As with the avocado industry as a whole, Calavo Growers Inc. in Santa Paula, CA, expects a significant growth in volume over the next 12 months vs. the prior year, with increased availability of product from Mexico, California and other sources.
“The big thing for us is we are continuing to add more and more customers to our ripe program,” Rob Wedin, vice president of fresh sales for Calavo, said in an interview with The Produce News. “There is nothing that increases sales velocity more than ripe avocados at retail, so that is a real positive.”
Also, “our bag business is continuing to grow,” he added. “It was just a couple of years ago we were excited that we got to a million bags one month. Now we are consistently over 1.5 million consumer bags every month. I think it is more than 10 percent of our business.”
The ripening program and the consumer bag program are “pretty important for us,” Mr. Wedin said. “They are our primary sales vehicles.”
The company is now “adding value to more than 45 percent of the boxes that we sell” through one or the other of those programs, he said. So nearly half of the avocados that Calavo ships “are either being ripened or bagged, and both of those tools are volume drivers” with the ripening “being number one for sure.”
Customers who go on a ripe program enjoy sales increases, Mr. Wedin explained. “We just had one of our retailers report to us that when they changed to the ripe program, their volume increased four-fold and their shrink reduced significantly. That is in the Northeast, where demand is growing faster than any other place in the country. But those are pretty shocking numbers.”
Category statistics show that multiple purchases of avocados by consumers in the supermarket “are way up,” he continued. “A lot of those are purchases that are made in bags. Instead of picking up two avocados, people are picking up [one bag containing] four avocados or five avocados.”
In order to build sales at retail, “obviously you would like retailers to have as many displays and as big a display space as possible,” Mr. Wedin said. But of course, “everybody wants more space,” so retailers need a reason to increase the space allotted to a particular commodity.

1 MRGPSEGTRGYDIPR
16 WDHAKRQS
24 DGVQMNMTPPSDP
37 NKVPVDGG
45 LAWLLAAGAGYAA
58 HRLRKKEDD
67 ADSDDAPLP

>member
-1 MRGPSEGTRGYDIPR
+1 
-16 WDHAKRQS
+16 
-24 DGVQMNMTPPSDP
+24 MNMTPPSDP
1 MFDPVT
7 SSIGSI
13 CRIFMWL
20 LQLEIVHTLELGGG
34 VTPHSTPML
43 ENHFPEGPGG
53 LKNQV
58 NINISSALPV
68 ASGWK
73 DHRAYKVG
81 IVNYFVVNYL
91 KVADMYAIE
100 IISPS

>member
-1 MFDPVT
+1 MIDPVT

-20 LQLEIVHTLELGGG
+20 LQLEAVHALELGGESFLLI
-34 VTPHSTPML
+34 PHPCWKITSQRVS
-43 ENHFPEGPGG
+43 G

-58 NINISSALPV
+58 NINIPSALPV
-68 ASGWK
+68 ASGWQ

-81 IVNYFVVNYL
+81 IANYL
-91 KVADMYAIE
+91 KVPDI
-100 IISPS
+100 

“You’ve got to give them some vehicles to drive the sales they need for that space they are allocating,” Mr. Wedin said. Fortunately, “we’ve got some vehicles” that will do that. In addition, “we’ve got a popular product.”
In 2011, the total aggregate volume of avocados available in the United States over the course of the year “went down for the first time in 10 years,” Mr. Wedin noted. But looking ahead, “when we couple a good Mexican crop with a much-improved Chilean crop and especially a much-improved California crop, we are going to see a growth year for avocados in 2012.”
In fact, that growth “has already started” with the beginning of the new 2011-12 Mexican crop. “Definitely by November 1, I think, this next 12 months will begin exceeding the last 12 months pretty significantly.”
Mexico “is definitely beginning to hit its stride,” he continued. “They are not at their maximum, but they are really starting to step up their numbers pretty good.”
With Mexico “continuing to increase its volume,” Calavo’s current focus is on Mexico, Mr. Wedin said. “I think we are going to see a fairly steady increase of volume all the way to Christmas or New Year’s,” then see a little slowing around the holidays, then “build again toward the end of January,” joined by fruit from a good California crop “going into March.”
Mexico’s quality on early fruit has been “much better this year, partly because we have been more strict with the maturity process,” he said. “Now we are going to start coming into higher volumes” and getting into the point in the season where “we get that flavor that avocados are so popular for.”
Calavo’s Mexican avocados arrive in the United States within less than 36 hours of when it is packed, he said. Once in the United States, it is distributed from one of three Calavo facilities.
“We are shipping avocados heavily out of our California, Texas and New Jersey facilities” in roughly equal quantities. “That is where our ripening rooms are, and that is where the baggers are.”